There are no gnomes, elves, orcs, dryads, or any other fantasy races within my universe. I did not want to go back and do what I did before. At the core, my story/universe is about humans and humanity. But this is the trick: I was inspired by real mythology, the Gnosistic system, the imagery of demons from across mythology, and I asked a simple question: what do those who are monsters fear?

And that’s where the focus came. Everything about the story, the setting, the mechanics, and the general attitudes about magic, monsters, and humanity itself stem from there. This is what allowed me to free myself from the constraints of urban fantasy. It’s what allowed me to focus and bring out the things I wanted to write, explore, and show my perspective on fantasy. It’s not that the setting isn’t rooted in fantasy. There’s still the trappings of the genre, subtle nods, but I wanted to do my take on it.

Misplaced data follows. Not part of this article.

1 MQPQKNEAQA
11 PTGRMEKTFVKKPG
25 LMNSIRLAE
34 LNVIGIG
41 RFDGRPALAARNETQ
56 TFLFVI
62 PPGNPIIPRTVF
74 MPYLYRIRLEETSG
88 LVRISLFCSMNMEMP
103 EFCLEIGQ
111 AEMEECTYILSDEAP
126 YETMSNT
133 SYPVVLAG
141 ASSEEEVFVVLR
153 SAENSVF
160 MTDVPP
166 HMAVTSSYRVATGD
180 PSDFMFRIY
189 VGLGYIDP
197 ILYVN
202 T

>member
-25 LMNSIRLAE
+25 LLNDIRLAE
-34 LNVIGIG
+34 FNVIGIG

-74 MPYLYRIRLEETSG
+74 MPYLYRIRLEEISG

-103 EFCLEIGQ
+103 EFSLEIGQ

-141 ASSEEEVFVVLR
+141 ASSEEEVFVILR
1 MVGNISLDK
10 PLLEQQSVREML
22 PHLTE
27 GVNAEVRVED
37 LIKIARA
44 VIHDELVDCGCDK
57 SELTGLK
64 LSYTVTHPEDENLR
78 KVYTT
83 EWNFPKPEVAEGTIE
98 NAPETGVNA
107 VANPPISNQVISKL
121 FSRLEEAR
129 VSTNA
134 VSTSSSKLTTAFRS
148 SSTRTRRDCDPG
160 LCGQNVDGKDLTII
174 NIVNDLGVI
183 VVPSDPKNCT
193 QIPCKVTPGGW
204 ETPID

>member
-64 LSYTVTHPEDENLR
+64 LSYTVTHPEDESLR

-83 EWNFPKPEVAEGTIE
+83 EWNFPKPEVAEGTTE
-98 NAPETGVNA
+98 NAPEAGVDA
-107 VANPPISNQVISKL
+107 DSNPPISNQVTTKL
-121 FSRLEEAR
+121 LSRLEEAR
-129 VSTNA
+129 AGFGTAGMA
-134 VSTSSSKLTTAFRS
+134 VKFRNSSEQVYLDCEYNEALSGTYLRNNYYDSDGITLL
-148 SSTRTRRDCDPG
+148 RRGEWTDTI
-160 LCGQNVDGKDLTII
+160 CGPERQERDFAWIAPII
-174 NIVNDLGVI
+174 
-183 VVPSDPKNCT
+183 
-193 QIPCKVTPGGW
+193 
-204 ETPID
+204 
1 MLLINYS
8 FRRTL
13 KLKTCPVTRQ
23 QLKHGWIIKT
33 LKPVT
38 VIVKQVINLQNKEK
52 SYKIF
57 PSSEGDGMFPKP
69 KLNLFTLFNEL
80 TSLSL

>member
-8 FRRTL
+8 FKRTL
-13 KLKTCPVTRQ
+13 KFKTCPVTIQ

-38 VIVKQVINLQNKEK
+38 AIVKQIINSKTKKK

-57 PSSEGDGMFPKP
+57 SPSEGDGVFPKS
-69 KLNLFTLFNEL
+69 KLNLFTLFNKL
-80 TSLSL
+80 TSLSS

And that’s where others should go as well. Find what makes your work tick, what you like, and bring it out. By taking a simple idea like what if Shackleton/Lady Ivanna Sharevnkov II of Rustinia went to the frigid south in a late 19th centuryesque world to find the last city of the freezer gods and then making a story out of that. If you try to go big with all the general trappings of some Tolkenesqiue world, it will/can work. But I find it lazy, and almost disrespectful to those who have done that before.

The question is this: what makes your story different-even a difference of angle/perspective-to the dozens of other stories sitting in an agent’s submission box or an editor’s email?

Just consider it.

 

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